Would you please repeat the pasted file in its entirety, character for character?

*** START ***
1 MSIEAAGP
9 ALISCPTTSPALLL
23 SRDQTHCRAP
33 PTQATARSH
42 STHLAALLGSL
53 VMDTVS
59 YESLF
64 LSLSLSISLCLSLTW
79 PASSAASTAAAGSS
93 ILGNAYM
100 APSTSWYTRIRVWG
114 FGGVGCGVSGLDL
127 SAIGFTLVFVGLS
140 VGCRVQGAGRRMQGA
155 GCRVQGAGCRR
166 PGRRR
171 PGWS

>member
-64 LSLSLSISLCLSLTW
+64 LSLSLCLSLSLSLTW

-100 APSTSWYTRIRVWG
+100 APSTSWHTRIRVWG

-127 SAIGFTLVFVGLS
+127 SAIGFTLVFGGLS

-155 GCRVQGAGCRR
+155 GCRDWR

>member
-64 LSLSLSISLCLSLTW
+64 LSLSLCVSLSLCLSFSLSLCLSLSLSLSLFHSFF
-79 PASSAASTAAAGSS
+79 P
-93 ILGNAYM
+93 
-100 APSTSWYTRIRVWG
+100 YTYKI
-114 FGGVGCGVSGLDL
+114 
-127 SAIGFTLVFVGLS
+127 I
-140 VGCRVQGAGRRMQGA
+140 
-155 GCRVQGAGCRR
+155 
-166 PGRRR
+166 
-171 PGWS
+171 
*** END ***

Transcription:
1 MSIEAAGP
9 ALISCPTTSPALLL
23 SRDQTHCRAP
33 PTQATARSH
42 STHLAALLGSL
53 VMDTVS
59 YESLF
64 LSLSLSISLCLSLTW
79 PASSAASTAAAGSS
93 ILGNAYM
100 APSTSWYTRIRVWG
114 FGGVGCGVSGLDL
127 SAIGFTLVFVGLS
140 VGCRVQGAGRRMQGA
155 GCRVQGAGCRR
166 PGRRR
171 PGWS

>member
-64 LSLSLSISLCLSLTW
+64 LSLSLCLSLSLSLTW

-100 APSTSWYTRIRVWG
+100 APSTSWHTRIRVWG

-127 SAIGFTLVFVGLS
+127 SAIGFTLVFGGLS

-155 GCRVQGAGCRR
+155 GCRDWR

>member
-64 LSLSLSISLCLSLTW
+64 LSLSLCVSLSLCLSFSLSLCLSLSLSLSLFHSFF
-79 PASSAASTAAAGSS
+79 P
-93 ILGNAYM
+93 
-100 APSTSWYTRIRVWG
+100 YTYKI
-114 FGGVGCGVSGLDL
+114 
-127 SAIGFTLVFVGLS
+127 I
-140 VGCRVQGAGRRMQGA
+140 
-155 GCRVQGAGCRR
+155 
-166 PGRRR
+166 
-171 PGWS
+171 